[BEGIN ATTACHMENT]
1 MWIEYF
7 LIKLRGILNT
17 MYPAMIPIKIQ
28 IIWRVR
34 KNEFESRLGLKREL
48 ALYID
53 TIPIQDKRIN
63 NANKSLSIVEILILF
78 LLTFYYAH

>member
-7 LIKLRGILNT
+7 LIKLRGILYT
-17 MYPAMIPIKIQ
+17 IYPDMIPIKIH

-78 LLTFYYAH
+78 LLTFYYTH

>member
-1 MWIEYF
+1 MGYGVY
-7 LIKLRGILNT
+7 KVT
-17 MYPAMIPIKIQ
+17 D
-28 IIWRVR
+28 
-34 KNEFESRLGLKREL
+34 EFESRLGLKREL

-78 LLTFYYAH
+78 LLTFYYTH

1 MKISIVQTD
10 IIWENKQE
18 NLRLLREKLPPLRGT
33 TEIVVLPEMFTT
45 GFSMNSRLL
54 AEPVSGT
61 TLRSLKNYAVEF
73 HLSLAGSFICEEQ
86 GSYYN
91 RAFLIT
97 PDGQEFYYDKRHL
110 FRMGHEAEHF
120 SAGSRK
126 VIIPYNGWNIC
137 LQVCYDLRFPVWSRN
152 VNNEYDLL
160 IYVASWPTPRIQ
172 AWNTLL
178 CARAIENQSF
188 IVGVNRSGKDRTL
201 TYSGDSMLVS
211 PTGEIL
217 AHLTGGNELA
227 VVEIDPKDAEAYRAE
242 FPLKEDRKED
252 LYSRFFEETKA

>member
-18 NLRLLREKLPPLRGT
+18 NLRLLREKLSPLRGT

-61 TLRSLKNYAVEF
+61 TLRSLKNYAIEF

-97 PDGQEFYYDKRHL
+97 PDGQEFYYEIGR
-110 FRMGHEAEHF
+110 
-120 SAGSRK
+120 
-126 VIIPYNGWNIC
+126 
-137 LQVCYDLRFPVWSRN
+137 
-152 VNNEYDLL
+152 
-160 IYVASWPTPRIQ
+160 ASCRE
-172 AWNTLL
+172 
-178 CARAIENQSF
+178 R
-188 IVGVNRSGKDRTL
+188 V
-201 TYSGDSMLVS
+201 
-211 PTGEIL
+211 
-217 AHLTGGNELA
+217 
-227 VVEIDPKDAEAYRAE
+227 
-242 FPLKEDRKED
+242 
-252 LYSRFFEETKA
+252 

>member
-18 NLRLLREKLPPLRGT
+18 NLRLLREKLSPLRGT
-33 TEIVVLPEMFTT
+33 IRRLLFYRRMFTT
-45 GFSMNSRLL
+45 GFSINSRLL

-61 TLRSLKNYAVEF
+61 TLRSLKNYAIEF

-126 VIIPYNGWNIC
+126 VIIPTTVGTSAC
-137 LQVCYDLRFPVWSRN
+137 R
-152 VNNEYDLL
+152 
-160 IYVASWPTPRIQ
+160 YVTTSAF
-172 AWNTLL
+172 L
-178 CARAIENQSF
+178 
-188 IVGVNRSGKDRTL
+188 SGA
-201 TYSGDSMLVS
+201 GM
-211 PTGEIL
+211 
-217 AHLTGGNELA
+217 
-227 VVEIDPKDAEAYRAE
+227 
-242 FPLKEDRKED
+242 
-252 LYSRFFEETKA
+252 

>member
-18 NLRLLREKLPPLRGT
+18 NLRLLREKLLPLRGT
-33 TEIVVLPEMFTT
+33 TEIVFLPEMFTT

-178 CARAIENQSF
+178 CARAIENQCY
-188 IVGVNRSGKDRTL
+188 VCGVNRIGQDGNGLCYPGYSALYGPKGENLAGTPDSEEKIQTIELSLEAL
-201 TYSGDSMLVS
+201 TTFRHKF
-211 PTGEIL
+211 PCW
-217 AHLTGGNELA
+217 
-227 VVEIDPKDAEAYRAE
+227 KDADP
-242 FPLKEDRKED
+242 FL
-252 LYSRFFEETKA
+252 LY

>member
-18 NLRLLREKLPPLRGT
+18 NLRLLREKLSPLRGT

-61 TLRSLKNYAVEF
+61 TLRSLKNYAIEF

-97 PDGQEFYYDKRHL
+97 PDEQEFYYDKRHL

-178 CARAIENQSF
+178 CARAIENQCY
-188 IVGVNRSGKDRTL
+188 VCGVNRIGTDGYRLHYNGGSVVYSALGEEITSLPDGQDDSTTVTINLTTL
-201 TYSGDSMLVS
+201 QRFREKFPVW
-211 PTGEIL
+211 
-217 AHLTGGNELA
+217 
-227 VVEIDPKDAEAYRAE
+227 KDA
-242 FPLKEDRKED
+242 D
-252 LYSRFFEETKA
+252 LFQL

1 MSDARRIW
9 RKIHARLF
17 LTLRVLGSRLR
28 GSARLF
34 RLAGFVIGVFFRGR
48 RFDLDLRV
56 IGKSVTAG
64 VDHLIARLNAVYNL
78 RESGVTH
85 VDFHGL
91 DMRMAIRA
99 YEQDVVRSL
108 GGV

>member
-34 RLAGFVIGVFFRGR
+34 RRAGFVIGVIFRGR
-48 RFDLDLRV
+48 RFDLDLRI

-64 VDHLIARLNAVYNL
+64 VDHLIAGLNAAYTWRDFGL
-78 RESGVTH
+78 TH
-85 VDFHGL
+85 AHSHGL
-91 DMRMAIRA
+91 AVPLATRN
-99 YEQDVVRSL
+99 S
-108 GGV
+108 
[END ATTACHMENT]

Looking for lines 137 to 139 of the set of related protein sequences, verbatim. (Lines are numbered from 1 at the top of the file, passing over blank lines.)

-201 TYSGDSMLVS
+201 TTFRHKF
-211 PTGEIL